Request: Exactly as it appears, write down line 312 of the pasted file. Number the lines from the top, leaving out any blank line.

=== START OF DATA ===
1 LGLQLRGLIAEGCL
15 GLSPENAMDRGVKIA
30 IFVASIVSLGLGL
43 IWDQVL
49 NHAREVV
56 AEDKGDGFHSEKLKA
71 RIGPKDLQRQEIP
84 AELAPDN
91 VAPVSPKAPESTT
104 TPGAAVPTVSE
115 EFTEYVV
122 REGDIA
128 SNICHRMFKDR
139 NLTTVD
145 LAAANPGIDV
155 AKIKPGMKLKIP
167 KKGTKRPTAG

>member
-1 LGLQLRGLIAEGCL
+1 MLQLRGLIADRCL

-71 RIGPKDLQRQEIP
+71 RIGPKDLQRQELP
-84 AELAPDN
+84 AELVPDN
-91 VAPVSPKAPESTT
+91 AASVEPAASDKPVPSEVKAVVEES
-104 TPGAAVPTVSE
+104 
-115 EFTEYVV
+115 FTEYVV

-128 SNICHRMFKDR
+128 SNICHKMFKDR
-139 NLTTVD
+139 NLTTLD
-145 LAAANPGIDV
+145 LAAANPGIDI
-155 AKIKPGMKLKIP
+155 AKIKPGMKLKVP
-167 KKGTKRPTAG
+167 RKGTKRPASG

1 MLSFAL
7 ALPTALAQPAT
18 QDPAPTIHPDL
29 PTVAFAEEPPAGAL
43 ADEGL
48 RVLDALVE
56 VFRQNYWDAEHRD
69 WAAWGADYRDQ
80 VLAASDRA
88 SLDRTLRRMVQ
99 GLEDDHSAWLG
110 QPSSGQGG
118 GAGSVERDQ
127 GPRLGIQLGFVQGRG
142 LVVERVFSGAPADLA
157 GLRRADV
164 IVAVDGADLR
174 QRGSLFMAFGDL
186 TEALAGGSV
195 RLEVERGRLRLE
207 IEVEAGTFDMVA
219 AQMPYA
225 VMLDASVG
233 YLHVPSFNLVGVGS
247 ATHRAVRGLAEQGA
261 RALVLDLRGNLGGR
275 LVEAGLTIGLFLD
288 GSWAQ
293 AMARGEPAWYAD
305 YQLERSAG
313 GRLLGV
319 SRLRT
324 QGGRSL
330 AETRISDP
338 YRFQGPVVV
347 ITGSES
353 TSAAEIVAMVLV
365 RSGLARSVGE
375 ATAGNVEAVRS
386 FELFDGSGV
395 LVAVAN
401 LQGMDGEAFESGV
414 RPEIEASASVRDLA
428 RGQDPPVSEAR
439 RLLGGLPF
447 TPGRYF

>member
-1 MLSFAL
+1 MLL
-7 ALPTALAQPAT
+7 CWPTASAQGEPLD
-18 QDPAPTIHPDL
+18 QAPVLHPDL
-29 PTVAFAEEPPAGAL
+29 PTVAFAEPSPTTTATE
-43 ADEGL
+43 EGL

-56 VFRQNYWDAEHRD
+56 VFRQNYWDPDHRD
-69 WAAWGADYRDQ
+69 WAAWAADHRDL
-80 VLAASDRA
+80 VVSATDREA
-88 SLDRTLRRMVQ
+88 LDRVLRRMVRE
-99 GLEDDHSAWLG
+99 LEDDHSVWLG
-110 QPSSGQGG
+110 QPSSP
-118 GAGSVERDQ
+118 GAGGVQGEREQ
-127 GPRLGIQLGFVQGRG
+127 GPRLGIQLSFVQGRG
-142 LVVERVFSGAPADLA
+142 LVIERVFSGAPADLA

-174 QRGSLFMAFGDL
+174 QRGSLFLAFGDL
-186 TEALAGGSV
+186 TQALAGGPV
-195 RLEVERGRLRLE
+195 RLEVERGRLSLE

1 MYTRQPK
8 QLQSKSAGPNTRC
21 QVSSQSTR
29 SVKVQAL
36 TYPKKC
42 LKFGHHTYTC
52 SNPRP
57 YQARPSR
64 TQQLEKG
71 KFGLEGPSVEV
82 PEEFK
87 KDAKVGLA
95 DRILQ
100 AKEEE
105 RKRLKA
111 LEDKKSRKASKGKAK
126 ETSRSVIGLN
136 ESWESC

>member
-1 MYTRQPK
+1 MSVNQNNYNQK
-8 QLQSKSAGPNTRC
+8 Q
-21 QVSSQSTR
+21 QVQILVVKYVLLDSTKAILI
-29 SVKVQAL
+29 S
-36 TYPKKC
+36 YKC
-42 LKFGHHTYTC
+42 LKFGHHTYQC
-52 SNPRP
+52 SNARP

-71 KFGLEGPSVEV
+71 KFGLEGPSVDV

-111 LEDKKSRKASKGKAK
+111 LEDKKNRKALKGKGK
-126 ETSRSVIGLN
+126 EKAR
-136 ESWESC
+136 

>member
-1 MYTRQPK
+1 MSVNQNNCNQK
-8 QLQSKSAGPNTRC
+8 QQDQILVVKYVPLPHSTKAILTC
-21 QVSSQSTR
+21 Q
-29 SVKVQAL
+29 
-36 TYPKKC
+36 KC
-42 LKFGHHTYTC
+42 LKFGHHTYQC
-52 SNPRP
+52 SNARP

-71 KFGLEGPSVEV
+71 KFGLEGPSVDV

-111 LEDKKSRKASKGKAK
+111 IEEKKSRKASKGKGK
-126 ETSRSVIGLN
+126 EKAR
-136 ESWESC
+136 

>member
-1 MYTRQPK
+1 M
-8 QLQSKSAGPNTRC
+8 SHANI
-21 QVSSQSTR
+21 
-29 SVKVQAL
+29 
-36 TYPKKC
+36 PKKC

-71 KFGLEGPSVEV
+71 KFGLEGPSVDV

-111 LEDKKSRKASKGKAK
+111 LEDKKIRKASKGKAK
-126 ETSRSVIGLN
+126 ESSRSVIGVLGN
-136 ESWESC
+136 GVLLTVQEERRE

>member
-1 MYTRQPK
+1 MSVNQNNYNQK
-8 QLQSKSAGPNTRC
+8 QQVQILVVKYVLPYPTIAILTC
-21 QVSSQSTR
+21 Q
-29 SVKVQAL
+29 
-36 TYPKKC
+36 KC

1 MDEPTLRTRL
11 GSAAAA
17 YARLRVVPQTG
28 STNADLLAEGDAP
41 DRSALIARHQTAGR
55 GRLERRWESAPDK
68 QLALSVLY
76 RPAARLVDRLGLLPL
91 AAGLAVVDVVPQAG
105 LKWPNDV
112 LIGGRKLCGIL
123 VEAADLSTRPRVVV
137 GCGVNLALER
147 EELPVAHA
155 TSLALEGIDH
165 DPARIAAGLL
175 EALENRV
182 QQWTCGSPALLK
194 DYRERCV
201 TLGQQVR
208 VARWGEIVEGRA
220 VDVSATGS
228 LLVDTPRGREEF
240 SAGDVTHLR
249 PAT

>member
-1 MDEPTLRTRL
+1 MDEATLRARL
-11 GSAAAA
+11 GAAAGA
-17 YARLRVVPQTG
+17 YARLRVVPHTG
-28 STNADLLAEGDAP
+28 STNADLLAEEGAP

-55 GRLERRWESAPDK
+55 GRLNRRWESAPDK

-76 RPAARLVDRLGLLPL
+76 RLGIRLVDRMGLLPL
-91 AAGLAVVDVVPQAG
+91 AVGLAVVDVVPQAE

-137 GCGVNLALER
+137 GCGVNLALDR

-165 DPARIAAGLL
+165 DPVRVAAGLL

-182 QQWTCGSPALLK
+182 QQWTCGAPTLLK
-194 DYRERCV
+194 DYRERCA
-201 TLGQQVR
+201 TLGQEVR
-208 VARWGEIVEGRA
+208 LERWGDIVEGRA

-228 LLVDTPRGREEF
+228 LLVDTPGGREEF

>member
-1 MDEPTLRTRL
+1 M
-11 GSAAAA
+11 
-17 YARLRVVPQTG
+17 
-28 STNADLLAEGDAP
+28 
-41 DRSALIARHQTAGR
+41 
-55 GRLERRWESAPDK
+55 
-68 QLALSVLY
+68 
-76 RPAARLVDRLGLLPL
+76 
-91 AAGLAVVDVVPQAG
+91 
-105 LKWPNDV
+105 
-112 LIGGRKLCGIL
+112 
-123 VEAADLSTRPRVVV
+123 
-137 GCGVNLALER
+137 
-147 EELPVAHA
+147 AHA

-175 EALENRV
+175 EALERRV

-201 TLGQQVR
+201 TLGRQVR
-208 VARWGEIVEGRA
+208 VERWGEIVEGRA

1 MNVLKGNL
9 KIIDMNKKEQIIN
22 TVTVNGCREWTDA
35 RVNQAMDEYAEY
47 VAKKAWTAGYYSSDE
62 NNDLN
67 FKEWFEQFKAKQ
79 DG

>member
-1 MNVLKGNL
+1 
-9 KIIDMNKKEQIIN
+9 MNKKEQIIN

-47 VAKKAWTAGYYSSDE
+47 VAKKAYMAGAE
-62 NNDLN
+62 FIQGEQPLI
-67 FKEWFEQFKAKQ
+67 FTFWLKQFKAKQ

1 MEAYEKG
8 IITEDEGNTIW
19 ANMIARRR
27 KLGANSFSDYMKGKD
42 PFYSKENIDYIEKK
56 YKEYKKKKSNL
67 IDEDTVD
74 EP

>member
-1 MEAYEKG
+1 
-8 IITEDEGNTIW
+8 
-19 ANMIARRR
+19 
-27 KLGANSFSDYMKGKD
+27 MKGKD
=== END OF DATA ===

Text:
79 DG